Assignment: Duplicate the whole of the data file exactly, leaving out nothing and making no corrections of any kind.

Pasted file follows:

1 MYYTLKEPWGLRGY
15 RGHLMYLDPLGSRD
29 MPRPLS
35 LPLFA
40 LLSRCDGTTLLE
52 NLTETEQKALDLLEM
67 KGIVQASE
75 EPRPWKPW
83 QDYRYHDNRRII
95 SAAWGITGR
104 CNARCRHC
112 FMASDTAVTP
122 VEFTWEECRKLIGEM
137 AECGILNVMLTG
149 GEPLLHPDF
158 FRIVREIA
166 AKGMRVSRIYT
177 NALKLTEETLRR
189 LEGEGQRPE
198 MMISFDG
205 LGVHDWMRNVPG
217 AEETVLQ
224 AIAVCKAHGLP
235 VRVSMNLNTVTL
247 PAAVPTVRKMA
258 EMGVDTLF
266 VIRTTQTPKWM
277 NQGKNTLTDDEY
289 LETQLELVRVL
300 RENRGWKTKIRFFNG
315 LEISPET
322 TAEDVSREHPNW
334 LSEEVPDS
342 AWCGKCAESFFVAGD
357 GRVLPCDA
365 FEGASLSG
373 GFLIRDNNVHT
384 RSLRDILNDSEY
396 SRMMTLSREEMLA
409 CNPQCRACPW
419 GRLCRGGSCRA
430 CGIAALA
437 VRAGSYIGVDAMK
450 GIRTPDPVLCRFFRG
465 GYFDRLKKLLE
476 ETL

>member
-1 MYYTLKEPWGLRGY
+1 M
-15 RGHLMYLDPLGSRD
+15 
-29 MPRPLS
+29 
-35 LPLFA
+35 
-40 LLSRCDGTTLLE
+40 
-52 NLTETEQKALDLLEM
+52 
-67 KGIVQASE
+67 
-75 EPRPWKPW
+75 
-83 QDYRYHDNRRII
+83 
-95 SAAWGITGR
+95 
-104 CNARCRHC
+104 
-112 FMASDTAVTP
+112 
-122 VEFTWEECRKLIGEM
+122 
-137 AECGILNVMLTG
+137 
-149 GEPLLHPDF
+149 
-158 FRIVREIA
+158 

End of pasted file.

1 MYYTLKEPWGLRGY
15 RGHLMYLDPLGSRD
29 MPRPLS
35 LPLFA
40 LLSRCDGTTLLE
52 NLTETEQKALDLLEM
67 KGIVQASE
75 EPRPWKPW
83 QDYRYHDNRRII
95 SAAWGITGR
104 CNARCRHC
112 FMASDTAVTP
122 VEFTWEECRKLIGEM
137 AECGILNVMLTG
149 GEPLLHPDF
158 FRIVREIA
166 AKGMRVSRIYT
177 NALKLTEETLRR
189 LEGEGQRPE
198 MMISFDG
205 LGVHDWMRNVPG
217 AEETVLQ
224 AIAVCKAHGLP
235 VRVSMNLNTVTL
247 PAAVPTVRKMA
258 EMGVDTLF
266 VIRTTQTPKWM
277 NQGKNTLTDDEY
289 LETQLELVRVL
300 RENRGWKTKIRFFNG
315 LEISPET
322 TAEDVSREHPNW
334 LSEEVPDS
342 AWCGKCAESFFVAGD
357 GRVLPCDA
365 FEGASLSG
373 GFLIRDNNVHT
384 RSLRDILNDSEY
396 SRMMTLSREEMLA
409 CNPQCRACPW
419 GRLCRGGSCRA
430 CGIAALA
437 VRAGSYIGVDAMK
450 GIRTPDPVLCRFFRG
465 GYFDRLKKLLE
476 ETL

>member
-1 MYYTLKEPWGLRGY
+1 M
-15 RGHLMYLDPLGSRD
+15 
-29 MPRPLS
+29 
-35 LPLFA
+35 
-40 LLSRCDGTTLLE
+40 
-52 NLTETEQKALDLLEM
+52 
-67 KGIVQASE
+67 
-75 EPRPWKPW
+75 
-83 QDYRYHDNRRII
+83 
-95 SAAWGITGR
+95 
-104 CNARCRHC
+104 
-112 FMASDTAVTP
+112 
-122 VEFTWEECRKLIGEM
+122 
-137 AECGILNVMLTG
+137 
-149 GEPLLHPDF
+149 
-158 FRIVREIA
+158 